The Bush administration will allow some construction of homes, shops, schools, prisons, hospitals and other buildings in flood plains without formal environmental reviews, despite the lessons of Hurricane Katrina.
New regulations issued Friday by the Army Corps of Engineers also let homebuilders and other developers skip the reviews before filling in or altering the course of some small streams.
The waivers will apply only to developments that fill in less than 300 feet of a stream or less than a half-acre of wetlands, ponds or other waters.
Another part of the regulations, approved in coordination with other federal agencies and the White House, waives the formal environmental reviews entirely for coal companies when they bury or reroute streams with their mining wastes. Mines, however, will still have to get written determinations from district Corps engineers that dumping their wastes will have a minimal impact on the environment.
Corps officials say the new regulations' intent is to deter developers from building on larger areas of wetland by offering them smaller ones. For example, formal reviews will now be required for fills greater than 300 feet along streams that flow only part of the year.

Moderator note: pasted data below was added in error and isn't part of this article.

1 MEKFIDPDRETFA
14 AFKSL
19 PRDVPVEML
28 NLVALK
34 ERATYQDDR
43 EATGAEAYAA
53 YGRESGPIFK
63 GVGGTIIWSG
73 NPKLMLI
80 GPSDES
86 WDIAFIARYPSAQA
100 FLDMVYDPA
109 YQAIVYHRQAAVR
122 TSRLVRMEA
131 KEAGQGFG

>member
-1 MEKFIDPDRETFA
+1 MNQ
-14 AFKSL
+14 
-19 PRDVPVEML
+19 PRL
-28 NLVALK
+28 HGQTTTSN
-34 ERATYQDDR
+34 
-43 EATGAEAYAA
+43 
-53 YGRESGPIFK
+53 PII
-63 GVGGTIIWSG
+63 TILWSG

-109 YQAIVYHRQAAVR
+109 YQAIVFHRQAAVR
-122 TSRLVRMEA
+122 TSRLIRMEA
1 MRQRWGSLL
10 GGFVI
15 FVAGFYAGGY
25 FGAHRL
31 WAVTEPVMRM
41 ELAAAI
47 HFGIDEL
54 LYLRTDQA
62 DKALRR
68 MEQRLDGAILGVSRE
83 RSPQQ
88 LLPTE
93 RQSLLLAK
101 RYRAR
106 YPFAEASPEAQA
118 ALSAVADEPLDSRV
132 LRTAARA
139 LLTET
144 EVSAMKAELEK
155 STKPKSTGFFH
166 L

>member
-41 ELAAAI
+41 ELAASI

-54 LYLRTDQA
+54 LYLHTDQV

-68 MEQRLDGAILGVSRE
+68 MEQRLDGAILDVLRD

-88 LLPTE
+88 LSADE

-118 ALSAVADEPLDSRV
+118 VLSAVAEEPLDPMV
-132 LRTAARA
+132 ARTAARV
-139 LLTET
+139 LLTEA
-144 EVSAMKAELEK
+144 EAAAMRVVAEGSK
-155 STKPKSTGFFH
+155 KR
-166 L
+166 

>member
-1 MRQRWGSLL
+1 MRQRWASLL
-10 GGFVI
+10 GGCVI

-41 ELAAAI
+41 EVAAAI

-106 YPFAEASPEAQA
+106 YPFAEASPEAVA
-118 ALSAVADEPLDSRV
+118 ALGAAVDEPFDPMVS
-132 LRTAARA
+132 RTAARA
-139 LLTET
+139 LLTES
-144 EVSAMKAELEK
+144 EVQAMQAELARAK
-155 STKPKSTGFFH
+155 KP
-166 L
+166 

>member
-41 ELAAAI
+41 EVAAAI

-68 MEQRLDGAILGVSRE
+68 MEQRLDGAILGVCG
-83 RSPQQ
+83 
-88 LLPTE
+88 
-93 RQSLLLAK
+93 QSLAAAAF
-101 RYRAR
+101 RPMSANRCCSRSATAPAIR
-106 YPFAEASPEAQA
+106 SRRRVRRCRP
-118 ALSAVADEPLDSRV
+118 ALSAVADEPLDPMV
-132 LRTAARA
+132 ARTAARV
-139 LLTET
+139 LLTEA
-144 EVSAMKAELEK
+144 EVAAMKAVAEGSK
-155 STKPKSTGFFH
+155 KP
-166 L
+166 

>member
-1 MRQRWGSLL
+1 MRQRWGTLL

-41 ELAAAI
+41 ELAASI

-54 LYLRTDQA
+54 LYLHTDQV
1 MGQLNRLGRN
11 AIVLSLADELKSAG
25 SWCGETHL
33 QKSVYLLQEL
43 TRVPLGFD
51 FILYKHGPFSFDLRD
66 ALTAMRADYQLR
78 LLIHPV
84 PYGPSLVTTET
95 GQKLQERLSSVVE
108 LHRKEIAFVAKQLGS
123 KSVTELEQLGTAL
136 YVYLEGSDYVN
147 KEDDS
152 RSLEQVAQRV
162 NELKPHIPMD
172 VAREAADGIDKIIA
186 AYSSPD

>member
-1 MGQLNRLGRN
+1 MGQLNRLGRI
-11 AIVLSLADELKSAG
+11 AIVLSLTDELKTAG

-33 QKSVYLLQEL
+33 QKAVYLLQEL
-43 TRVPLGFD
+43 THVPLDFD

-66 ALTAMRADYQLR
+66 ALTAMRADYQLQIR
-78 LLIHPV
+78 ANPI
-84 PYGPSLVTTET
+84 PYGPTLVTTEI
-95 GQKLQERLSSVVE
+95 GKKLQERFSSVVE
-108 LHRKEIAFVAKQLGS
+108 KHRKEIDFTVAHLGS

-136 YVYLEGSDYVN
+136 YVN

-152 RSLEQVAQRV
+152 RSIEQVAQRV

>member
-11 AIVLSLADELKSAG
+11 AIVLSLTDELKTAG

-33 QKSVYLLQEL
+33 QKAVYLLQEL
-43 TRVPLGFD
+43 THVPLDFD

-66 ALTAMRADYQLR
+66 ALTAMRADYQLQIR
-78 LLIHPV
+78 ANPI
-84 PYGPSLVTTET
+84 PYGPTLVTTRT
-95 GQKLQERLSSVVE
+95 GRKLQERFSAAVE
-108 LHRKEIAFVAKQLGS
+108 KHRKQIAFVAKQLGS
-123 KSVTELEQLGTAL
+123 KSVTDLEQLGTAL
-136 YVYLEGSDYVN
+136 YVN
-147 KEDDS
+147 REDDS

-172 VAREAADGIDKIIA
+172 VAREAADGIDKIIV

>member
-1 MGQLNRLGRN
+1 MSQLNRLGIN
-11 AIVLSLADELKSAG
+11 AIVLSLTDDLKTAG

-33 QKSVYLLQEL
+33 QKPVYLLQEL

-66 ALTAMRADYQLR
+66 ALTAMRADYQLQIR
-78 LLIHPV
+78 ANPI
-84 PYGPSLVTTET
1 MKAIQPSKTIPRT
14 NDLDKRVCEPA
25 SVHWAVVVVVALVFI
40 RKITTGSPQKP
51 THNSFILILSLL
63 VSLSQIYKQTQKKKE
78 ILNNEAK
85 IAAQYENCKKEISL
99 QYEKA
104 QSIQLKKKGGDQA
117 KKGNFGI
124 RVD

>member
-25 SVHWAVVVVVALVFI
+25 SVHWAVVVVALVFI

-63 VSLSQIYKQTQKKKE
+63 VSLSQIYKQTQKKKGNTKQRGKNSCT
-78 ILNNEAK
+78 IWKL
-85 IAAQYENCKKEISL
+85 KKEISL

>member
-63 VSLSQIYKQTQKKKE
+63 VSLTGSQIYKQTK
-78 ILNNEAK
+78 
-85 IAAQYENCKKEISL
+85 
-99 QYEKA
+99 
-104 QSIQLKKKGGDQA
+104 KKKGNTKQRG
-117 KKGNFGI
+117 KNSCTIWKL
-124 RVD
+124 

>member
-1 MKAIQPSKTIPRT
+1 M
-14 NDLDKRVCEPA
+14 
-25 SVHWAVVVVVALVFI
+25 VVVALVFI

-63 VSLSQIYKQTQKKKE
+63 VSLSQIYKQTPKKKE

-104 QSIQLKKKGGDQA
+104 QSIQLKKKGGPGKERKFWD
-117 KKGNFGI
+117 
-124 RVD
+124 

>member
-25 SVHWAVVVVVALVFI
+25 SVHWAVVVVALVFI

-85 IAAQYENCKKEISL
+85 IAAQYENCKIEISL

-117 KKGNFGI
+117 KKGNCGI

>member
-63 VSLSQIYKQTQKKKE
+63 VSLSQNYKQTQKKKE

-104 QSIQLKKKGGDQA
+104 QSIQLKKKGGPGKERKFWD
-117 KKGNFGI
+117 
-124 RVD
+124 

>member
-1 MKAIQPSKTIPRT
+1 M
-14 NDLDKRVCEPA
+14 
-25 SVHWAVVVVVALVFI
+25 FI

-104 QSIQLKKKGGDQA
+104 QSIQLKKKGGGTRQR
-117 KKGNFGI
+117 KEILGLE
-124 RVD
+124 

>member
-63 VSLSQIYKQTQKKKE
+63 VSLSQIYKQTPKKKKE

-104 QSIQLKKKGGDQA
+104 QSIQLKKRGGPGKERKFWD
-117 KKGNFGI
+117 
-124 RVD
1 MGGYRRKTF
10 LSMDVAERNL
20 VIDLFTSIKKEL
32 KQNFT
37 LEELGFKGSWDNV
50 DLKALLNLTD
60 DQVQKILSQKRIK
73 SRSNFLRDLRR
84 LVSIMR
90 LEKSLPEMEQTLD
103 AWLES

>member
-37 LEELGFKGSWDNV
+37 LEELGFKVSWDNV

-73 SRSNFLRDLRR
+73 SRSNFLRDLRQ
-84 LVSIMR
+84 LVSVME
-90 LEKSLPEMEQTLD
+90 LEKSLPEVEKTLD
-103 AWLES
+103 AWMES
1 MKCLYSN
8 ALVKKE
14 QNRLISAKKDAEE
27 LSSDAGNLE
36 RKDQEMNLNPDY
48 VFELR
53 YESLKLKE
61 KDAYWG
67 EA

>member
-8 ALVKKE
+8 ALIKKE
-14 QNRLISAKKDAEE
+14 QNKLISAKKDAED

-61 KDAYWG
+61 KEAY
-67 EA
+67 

John Paul Woodley Jr., assistant secretary of the Army for civil works, said the regulations "provide clarity and certainty" while maintaining "essential levels of environmental protection."
Known as Corps "nationwide permits," the new regulations clear the way for broad types of development under the Clean Water Act as long as they have minimal harm on the environment. The regulatory updates are required every five years by Congress. The last updates in 2002 were set to expire this month.
The Corps now waives formal environmental reviews for about 35,000 projects a year, most of them small ventures such as utility lines, roads and mooring buoys, officials said.
But the newest regulations elicited criticism from both environmentalists and developers.
Jan Goldman-Carter, a lawyer for the National Wildlife Federation, said the regulations could encourage more homebuilding and other development in areas prone to flooding like New Orleans, where Corps-built levees collapsed in 2005.
"We are dismayed that the Army Corps of Engineers is authorizing the destruction of our drinking water sources, streams and wetlands on such a massive scale," said Carl Pope, the Sierra Club's executive director, citing 1,200 miles of Appalachian streams buried or harmed by mining waste.
The National Association of Home Builders complained the Corps had steadily shrunk the amount of wetlands that can be filled without environmental reviews, down from 10 acres a decade ago.
"The Army Corps has whittled down the availability of these permits to the extent that they have become meaningless," said Duane Desiderio, a lawyer for the Home Builders.